Buying your first cello can certainly be a nerve-wracking experience. Cellos, even beginner models, can be quite expensive, so it is important to know what you are looking for before you make a purchase you might later regret.
That is why we published this list of the top ten student cello brands based on quality and affordability, to help guide you as you search for the best beginner cello for you or your child.
As one of the more popular brands of violin family instruments, many teachers respect Stentor cellos as good beginner instruments.
Though many of their instruments are made in China, they are checked for quality and distributed out of the United Kingdom.
Stentor cellos are made out of solid tone woods, such as solid ebony fingerboard and pegs, solid maple back and sides, and a hand-carved solid spruce front. All of the fittings are also ebony, and they are made with traditional inlaid purfling to prevent the wood from splitting over time.
Student cello models from Stentor come with a brazilwood bow with quality horsehair and an ebony frog.
Cello outfits also come with a lightweight hard case and carrying straps.
Though it may stretch your budget, Stentor’s upper-end student models like the Elysia and Arcadia will ultimately give you more for your money. These models will be able to carry you or your child through their levels to their next instrument, while still maintaining a good resale value.
Primavera cellos, while less expensive than Stentor models, also sacrifice some quality.
That said these cellos are still great for those who are just beginning their studies on the cello. You wouldn’t want to invest too much money into an instrument without knowing whether or not you are interested in pursuing it to higher levels.
Primavera cellos are made traditionally out of hand-carved maple and spruce with ebony pegs and fingerboard.
In an outfit, Primavera cellos come with a wood bow, presumably brazilwood, and a soft case.
You can improve the tone of this instrument considerably by swapping out the standard strings for a higher-quality brand like Pirastro, Thomastik-Infeld, or even D’Addario.
Primavera cellos are available from 1/8 size all the way up to full size.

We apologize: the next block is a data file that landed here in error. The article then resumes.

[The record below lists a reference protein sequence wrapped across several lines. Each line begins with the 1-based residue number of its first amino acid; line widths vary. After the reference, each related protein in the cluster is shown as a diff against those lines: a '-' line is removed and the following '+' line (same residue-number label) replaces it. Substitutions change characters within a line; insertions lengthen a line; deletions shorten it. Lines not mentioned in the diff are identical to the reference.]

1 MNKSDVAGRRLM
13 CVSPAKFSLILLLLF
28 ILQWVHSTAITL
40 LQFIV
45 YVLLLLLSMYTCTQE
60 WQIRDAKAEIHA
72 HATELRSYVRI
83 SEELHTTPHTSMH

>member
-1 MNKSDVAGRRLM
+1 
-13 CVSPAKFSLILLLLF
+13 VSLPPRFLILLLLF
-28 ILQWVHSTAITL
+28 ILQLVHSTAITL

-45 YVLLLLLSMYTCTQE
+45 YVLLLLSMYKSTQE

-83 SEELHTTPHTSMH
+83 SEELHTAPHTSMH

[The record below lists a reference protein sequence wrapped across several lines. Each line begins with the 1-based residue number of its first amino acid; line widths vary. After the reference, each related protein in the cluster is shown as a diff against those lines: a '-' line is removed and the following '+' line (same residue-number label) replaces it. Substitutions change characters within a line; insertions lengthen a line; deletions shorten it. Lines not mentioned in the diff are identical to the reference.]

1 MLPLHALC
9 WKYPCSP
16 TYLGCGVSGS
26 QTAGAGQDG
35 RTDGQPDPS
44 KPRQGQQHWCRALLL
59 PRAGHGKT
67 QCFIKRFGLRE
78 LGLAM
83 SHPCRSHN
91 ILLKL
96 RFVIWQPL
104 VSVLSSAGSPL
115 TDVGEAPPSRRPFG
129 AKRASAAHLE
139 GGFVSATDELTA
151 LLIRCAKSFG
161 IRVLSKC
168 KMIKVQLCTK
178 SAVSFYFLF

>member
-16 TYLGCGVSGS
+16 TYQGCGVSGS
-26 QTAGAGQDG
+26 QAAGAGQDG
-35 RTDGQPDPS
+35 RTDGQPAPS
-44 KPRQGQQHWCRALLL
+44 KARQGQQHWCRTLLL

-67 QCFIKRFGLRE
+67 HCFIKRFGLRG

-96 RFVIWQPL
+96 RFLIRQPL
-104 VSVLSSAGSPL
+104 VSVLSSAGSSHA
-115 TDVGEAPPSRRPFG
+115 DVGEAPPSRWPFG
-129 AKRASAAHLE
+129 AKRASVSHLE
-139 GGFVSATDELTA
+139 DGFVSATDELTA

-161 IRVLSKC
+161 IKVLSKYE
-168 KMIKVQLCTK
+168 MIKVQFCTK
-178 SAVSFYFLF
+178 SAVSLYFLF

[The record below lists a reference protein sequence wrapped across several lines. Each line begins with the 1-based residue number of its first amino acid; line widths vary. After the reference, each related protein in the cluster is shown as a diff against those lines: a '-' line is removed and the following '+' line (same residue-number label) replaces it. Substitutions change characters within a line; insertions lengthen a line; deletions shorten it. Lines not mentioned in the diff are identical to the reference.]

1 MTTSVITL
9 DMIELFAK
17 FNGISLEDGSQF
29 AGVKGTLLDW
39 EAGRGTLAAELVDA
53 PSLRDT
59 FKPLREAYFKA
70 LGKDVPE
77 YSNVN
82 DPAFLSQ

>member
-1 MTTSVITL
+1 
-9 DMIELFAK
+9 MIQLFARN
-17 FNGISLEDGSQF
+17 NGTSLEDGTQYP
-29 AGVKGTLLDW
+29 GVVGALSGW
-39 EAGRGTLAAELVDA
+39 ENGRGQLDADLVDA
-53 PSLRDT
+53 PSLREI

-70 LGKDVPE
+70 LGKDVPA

Though there are certainly better instruments featured on this list, we give Primavera 3 stars for affordability over quality.
For a student brand, Cecilio cellos certainly fit the bill and are a celebrated brand by teachers and students alike.
Cecilio CCO-500 Ebony Fitted Flamed Solid Wood Cello
Handcrafted from solid tone woods, with a solid spruce top as well as maple neck, back, and sides. Their higher-grade models boast beautiful flamed maple, which certainly makes a statement.
Cecilio cellos are also made with the highest quality ebony fingerboard, pegs, and fittings. It is a guaranteed long-lasting instrument, and features inlaid purfling to protect the wood against splitting.
The quality brazilwood bow has an ebony frog with inlaid mother of pearl. It is fitted with authentic Mongolian horsehair.
Certain Cecilio outfits come with two cases, one soft for storage at home, and a harder case for when you want to travel. These outfits not only come with two cases, but a stand for the cello, and an extra set of strings, both of which certainly come in handy!
If you take this instrument to a luthier, he or she will likely shave down the nut (the top of the fingerboard where the strings fit), adjust the sound post, and replace the strings with a better quality set. Making these small adjustments can make a Cecilio beginner/intermediate cello sound much more intermediate than beginner.
Cellos made by Cremona are usually mid-quality but offer excellent versatility at an affordable price.
Cremona SC-200 Premier Student Cello Outfit
Student models are made in China, but set up in Cremona’s California workshop, and are said to be crafted with high quality spruce, ebony, and flamed maple.
You have to be careful, though, that you do not purchase a lower-quality Cremona instrument being advertised as an intermediate model. Their lower-quality instruments will often not have ebony fingerboards, but dyed hardwood. This is simply not good enough!
Ebony is used in traditional cello construction because it is very hard and durable, and thus can withstand the repeated pressure of your fingers. Make sure that whatever cello you purchase has a high-quality ebony fingerboard.
Cremona outfits come with a standard, but durable, brazilwood bow and lightweight case.
Though they certainly won’t break the bank like Cremona cellos, Merano cellos lack a lot of depth that characterizes a lot of the other beginner and intermediate instruments featured on this list.
Most Merano cello models are available from 1/16 to 4/4 size, so they can assist a young child from their earliest stages of learning.